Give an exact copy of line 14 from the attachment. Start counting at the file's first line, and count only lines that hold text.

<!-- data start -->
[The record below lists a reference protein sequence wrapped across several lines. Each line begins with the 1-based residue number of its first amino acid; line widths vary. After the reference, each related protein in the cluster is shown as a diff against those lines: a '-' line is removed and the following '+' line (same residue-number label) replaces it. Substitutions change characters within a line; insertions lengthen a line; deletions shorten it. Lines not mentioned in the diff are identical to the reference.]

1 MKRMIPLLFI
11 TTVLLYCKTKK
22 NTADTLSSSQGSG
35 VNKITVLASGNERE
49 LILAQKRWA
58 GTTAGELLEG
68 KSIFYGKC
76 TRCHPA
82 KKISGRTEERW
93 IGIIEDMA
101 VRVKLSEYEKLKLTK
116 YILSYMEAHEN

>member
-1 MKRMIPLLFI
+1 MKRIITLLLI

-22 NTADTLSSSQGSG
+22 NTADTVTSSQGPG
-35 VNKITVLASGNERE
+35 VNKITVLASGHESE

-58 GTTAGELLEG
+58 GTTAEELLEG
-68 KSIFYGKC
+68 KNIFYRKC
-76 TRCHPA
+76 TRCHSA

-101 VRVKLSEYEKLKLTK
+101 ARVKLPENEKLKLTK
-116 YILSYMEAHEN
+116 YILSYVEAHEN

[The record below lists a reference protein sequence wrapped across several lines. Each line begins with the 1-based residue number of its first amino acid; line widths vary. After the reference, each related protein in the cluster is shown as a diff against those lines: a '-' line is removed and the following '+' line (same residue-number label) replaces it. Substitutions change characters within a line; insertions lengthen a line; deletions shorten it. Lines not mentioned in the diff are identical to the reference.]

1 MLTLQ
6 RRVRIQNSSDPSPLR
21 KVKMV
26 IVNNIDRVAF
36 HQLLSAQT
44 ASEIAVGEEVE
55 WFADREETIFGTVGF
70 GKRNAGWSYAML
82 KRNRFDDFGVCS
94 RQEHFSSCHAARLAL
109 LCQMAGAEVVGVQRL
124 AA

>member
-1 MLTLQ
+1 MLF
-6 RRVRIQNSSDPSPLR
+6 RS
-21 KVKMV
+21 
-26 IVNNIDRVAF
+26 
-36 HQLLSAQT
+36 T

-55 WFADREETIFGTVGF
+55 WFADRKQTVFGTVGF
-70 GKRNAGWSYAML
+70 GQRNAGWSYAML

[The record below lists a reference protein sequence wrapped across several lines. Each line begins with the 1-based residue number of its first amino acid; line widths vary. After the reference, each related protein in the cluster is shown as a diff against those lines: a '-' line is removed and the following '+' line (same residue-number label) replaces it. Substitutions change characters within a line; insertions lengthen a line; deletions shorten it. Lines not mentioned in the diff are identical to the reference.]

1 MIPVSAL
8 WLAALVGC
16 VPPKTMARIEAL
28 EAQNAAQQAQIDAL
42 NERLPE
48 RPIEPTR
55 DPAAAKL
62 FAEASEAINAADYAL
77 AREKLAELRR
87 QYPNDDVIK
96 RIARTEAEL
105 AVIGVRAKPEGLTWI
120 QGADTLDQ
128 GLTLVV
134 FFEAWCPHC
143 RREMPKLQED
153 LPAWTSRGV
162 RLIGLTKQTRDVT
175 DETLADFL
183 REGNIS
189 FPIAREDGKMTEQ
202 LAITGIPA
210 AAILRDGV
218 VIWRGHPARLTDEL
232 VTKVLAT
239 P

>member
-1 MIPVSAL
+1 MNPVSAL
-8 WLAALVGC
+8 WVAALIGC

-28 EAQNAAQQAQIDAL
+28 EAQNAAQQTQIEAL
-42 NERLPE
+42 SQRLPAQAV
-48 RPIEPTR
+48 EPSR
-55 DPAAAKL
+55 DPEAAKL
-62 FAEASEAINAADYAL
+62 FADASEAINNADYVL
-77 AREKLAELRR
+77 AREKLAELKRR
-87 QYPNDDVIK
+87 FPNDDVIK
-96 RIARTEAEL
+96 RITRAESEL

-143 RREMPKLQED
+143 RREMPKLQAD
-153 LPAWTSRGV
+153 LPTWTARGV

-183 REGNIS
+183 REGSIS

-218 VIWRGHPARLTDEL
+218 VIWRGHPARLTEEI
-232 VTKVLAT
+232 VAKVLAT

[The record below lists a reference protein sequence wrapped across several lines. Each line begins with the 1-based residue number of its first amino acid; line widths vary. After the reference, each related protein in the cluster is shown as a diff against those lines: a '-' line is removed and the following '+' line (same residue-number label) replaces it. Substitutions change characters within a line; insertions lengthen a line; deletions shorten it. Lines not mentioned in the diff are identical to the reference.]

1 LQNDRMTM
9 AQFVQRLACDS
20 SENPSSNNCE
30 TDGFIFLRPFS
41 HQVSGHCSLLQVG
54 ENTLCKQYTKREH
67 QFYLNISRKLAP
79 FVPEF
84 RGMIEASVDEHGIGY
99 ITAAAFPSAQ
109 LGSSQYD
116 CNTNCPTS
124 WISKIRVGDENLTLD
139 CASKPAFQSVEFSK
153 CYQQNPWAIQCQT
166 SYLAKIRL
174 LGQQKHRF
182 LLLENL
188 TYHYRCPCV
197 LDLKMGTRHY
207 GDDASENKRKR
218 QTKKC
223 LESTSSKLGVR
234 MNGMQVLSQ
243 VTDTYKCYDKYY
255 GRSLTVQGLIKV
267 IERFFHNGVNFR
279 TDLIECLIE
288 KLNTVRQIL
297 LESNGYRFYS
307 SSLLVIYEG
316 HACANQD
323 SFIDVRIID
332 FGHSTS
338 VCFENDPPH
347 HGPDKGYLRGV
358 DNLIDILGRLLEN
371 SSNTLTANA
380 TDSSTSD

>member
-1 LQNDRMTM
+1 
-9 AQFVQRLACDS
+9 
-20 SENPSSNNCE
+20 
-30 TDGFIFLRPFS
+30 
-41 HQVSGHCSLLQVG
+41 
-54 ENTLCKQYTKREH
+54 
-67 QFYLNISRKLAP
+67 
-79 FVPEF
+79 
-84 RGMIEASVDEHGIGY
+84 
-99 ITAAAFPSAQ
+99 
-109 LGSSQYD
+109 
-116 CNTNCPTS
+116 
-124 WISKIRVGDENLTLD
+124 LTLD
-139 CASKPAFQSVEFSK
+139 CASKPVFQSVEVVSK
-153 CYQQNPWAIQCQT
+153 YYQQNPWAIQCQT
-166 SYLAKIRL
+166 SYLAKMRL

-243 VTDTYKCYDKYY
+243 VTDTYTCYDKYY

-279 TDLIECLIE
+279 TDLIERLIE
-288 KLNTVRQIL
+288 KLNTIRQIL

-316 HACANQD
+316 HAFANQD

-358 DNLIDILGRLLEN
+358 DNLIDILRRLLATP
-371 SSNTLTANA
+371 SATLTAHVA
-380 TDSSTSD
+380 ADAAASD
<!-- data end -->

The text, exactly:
>member